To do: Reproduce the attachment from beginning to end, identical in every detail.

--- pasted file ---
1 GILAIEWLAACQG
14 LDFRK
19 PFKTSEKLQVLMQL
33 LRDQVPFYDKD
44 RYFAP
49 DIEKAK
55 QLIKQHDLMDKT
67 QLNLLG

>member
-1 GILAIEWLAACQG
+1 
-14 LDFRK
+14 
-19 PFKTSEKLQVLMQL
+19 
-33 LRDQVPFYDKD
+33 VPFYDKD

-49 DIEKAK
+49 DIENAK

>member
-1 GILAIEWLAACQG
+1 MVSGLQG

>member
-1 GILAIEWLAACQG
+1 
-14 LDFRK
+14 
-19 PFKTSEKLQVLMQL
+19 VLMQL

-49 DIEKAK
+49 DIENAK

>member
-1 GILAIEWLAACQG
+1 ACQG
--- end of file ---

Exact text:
1 GILAIEWLAACQG
14 LDFRK
19 PFKTSEKLQVLMQL
33 LRDQVPFYDKD
44 RYFAP
49 DIEKAK
55 QLIKQHDLMDKT
67 QLNLLG

>member
-1 GILAIEWLAACQG
+1 
-14 LDFRK
+14 
-19 PFKTSEKLQVLMQL
+19 
-33 LRDQVPFYDKD
+33 VPFYDKD

-49 DIEKAK
+49 DIENAK

>member
-1 GILAIEWLAACQG
+1 MVSGLQG

>member
-1 GILAIEWLAACQG
+1 
-14 LDFRK
+14 
-19 PFKTSEKLQVLMQL
+19 VLMQL

-49 DIEKAK
+49 DIENAK

>member
-1 GILAIEWLAACQG
+1 ACQG